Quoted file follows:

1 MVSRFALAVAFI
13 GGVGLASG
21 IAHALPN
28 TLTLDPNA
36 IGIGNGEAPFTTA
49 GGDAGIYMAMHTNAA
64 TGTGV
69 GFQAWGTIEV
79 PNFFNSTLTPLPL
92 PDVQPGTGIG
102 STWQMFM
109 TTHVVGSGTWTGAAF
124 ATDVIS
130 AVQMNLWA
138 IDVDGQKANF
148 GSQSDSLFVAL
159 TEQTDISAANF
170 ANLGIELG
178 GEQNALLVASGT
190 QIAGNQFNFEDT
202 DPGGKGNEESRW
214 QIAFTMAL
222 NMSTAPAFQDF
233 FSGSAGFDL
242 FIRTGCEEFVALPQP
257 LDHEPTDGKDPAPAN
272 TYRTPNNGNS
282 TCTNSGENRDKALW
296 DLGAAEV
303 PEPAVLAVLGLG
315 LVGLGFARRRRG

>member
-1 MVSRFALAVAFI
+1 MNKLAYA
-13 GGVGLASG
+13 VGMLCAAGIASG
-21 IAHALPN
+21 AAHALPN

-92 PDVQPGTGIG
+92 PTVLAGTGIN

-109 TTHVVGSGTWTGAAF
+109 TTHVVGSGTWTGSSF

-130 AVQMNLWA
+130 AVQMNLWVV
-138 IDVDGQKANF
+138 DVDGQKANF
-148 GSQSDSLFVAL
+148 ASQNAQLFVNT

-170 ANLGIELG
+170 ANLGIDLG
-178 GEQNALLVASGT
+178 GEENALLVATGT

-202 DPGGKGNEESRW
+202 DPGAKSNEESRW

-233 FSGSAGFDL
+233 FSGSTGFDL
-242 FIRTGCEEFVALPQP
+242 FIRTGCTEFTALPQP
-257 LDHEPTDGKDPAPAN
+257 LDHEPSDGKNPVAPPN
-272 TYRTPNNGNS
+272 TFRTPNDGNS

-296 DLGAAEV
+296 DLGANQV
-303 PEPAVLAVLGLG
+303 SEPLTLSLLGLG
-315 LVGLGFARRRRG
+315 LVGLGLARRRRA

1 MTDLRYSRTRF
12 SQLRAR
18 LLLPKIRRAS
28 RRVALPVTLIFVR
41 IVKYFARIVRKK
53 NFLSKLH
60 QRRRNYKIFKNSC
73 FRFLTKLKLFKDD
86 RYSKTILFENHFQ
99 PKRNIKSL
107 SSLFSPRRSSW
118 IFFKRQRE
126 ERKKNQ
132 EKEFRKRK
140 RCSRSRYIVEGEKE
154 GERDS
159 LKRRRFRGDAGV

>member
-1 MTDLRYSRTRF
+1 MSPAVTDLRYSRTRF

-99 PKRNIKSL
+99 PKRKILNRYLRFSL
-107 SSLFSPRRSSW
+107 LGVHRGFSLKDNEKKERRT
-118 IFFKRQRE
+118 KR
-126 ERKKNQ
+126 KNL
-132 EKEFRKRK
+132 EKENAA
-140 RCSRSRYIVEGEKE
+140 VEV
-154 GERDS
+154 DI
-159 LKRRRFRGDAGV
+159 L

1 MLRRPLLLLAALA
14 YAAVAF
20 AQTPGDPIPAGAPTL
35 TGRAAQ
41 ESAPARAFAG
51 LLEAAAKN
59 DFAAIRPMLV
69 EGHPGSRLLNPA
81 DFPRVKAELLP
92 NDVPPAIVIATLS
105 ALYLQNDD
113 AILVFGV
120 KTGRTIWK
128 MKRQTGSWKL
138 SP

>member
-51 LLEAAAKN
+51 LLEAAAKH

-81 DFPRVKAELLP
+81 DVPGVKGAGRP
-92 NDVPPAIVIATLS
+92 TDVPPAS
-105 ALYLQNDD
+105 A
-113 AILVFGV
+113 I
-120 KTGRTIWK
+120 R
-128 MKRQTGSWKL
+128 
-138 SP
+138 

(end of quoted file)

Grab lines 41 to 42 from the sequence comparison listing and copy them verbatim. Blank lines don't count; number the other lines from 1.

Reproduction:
-109 TTHVVGSGTWTGAAF
+109 TTHVVGSGTWTGSSF